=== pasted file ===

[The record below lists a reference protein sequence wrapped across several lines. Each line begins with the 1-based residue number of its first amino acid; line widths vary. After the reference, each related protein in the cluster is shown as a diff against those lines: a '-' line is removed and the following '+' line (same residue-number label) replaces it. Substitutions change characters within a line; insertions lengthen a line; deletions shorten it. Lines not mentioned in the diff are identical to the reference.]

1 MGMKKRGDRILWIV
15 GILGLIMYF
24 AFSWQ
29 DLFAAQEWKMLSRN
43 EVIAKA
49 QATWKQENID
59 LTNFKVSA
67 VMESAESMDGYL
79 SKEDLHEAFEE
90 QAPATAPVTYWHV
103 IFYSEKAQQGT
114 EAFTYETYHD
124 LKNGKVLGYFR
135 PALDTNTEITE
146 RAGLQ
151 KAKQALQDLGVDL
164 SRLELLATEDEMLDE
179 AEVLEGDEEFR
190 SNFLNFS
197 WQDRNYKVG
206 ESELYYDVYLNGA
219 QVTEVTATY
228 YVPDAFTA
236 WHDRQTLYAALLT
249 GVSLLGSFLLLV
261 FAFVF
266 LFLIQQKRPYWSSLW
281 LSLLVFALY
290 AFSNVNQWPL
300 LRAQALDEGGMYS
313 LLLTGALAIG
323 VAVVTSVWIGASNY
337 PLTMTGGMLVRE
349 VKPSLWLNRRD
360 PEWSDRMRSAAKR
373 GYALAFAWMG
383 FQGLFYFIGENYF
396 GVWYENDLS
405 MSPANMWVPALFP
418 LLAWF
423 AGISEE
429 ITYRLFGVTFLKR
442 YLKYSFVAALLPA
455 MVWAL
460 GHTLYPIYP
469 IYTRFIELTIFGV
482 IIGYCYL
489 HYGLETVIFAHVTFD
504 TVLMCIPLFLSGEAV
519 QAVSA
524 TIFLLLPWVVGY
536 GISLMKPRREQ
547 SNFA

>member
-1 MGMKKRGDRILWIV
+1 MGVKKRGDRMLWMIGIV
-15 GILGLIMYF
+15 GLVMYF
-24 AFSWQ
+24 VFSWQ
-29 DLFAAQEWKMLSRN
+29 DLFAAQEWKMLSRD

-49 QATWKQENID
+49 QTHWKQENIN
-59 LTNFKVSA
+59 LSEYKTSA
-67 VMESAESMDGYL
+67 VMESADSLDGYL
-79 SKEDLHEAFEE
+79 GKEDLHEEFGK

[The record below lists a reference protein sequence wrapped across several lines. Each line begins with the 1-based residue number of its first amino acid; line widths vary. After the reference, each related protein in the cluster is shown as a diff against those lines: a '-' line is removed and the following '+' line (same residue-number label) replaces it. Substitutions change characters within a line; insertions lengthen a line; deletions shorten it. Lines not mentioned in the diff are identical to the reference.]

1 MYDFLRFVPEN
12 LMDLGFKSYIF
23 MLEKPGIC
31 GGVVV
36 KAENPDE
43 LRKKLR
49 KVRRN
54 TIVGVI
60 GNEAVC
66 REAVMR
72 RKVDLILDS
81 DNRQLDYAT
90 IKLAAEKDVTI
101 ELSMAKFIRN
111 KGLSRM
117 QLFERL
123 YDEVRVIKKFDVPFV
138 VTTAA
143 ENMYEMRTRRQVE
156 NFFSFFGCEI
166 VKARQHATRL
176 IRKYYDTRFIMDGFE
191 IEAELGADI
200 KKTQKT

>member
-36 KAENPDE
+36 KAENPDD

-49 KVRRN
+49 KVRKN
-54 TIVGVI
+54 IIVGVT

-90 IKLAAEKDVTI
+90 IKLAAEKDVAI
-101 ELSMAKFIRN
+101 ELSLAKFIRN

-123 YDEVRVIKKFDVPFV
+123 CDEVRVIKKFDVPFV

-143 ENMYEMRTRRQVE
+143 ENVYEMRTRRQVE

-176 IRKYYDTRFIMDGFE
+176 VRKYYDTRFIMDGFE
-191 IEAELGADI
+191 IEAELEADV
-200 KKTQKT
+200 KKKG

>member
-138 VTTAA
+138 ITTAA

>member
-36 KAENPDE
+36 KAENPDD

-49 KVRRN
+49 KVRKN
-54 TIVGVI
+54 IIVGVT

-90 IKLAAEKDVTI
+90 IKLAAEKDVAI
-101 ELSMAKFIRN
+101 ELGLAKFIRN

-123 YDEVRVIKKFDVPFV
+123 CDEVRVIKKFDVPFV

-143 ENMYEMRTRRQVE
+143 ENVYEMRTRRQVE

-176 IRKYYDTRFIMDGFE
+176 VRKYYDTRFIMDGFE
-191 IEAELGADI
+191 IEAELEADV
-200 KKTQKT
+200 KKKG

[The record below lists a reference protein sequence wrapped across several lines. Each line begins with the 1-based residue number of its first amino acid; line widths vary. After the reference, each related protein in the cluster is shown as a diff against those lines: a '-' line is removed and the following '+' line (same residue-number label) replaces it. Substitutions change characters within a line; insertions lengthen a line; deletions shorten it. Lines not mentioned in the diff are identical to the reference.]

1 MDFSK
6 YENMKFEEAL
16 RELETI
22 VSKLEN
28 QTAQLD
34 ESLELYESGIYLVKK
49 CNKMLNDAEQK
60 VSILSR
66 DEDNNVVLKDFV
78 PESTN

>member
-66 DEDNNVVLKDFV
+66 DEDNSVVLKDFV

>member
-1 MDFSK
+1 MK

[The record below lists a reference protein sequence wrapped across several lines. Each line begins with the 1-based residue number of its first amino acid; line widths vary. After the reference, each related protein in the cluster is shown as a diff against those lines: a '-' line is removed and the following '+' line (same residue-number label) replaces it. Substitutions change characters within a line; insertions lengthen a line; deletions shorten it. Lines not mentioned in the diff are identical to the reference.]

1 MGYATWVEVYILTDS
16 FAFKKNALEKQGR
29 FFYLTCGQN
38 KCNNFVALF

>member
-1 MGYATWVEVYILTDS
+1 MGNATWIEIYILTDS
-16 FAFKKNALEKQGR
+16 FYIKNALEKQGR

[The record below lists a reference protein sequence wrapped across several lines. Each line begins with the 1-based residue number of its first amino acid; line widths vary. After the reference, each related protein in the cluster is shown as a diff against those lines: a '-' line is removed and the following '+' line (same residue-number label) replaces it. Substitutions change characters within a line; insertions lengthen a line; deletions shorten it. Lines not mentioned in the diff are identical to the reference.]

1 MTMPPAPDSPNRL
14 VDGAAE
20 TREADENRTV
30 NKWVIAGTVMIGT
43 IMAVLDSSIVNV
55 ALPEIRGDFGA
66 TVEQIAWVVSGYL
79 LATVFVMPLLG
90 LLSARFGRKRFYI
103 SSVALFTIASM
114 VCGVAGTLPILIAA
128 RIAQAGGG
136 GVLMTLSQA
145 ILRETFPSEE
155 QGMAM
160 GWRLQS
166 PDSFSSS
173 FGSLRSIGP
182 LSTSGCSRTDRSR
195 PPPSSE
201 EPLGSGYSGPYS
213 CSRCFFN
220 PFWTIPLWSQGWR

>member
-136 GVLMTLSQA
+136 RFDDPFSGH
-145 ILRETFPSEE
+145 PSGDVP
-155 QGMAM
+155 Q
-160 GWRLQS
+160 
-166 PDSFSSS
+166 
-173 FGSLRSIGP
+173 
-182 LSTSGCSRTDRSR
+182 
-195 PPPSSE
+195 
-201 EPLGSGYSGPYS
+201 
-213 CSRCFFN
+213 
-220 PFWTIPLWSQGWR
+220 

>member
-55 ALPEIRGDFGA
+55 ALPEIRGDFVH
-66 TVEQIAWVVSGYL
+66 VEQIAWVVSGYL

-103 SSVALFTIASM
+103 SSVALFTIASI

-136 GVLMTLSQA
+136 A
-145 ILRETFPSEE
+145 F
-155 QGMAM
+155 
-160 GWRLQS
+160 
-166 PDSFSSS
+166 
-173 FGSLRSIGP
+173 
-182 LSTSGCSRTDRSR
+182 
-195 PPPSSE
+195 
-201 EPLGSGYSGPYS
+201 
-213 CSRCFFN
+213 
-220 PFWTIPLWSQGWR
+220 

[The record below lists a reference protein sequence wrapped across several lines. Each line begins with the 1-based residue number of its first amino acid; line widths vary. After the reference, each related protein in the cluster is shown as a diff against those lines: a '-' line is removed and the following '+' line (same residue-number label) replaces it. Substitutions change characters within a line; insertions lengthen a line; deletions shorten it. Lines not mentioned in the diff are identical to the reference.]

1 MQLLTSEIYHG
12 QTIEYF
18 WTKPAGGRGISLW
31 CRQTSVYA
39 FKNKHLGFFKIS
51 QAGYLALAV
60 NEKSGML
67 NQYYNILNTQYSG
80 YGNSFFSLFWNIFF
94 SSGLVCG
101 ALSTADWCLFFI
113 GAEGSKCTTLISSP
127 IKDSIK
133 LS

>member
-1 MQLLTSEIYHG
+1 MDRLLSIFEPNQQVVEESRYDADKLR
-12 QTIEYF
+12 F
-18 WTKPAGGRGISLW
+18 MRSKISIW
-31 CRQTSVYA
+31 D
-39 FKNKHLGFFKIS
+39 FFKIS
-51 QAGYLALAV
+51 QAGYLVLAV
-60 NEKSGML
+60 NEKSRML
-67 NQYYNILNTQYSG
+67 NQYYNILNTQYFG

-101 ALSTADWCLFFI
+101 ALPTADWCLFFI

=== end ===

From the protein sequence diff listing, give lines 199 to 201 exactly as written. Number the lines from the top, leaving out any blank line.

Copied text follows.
+155 Q
-160 GWRLQS
+160 